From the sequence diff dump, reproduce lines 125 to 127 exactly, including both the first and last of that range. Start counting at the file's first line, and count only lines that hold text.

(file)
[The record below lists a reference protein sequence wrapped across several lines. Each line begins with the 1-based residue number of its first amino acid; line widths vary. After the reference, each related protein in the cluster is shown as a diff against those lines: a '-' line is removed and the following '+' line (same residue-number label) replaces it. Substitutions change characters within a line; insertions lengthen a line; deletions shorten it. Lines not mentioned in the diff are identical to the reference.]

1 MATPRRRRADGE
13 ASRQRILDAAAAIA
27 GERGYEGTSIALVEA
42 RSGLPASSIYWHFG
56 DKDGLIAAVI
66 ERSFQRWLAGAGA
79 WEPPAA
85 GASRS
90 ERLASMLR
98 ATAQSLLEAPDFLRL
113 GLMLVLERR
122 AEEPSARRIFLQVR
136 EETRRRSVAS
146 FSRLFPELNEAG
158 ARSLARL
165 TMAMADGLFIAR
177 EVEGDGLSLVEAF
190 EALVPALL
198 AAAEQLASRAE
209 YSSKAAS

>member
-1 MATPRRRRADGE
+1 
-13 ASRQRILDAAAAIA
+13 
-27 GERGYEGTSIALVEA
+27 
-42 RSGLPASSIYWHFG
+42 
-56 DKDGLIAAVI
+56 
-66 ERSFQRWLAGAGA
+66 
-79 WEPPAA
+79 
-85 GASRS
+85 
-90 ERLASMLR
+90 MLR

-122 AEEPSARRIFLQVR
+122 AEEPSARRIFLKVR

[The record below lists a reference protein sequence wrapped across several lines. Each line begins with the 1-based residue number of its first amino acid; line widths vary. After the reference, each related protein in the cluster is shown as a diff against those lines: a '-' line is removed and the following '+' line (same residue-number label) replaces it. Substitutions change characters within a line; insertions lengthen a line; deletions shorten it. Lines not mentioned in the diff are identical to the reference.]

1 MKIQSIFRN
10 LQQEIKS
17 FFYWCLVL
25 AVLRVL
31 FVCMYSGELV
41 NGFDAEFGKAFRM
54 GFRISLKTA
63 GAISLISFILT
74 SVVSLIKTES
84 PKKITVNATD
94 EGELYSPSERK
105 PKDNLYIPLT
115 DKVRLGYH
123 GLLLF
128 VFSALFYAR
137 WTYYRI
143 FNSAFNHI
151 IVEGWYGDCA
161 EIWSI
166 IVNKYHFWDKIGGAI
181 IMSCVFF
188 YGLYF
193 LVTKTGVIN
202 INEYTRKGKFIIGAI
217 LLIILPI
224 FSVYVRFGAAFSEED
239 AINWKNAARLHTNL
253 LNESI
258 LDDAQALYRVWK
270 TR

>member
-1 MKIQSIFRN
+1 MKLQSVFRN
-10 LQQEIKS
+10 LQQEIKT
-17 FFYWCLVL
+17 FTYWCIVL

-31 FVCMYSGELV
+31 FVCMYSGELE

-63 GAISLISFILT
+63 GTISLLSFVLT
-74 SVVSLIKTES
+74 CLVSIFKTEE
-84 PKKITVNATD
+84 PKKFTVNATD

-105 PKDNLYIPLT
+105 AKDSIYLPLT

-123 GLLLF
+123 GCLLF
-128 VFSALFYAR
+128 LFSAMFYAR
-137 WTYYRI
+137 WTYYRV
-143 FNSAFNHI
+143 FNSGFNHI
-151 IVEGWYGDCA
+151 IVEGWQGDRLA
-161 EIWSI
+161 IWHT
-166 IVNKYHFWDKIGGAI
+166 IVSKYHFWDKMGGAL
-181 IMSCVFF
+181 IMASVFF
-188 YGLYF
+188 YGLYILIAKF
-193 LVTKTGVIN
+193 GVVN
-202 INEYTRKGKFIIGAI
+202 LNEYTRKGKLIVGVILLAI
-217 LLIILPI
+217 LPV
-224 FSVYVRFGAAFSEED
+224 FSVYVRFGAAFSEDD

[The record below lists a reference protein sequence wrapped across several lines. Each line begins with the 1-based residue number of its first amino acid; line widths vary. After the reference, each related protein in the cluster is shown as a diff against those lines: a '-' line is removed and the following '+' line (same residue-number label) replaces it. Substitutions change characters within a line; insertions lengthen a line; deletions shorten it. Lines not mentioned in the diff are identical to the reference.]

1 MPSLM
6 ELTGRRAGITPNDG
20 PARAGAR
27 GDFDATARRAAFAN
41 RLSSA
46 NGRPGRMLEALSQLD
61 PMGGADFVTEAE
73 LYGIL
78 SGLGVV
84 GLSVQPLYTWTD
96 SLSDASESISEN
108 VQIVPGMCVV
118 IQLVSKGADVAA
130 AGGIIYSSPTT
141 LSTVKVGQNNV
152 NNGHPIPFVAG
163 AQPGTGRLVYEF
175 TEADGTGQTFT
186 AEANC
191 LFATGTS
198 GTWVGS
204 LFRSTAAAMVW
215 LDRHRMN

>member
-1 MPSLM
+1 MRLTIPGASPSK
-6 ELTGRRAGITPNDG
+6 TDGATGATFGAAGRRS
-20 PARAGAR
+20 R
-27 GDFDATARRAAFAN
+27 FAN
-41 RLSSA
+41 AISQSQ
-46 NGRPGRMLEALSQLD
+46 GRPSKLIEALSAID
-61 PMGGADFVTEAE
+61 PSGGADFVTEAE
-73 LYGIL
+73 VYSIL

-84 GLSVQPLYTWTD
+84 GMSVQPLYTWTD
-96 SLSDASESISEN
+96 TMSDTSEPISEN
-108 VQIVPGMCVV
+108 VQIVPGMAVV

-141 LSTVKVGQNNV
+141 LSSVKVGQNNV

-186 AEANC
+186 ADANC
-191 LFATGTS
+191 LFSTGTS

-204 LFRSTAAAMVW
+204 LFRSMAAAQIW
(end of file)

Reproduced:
73 LYGIL
78 SGLGVV
84 GLSVQPLYTWTD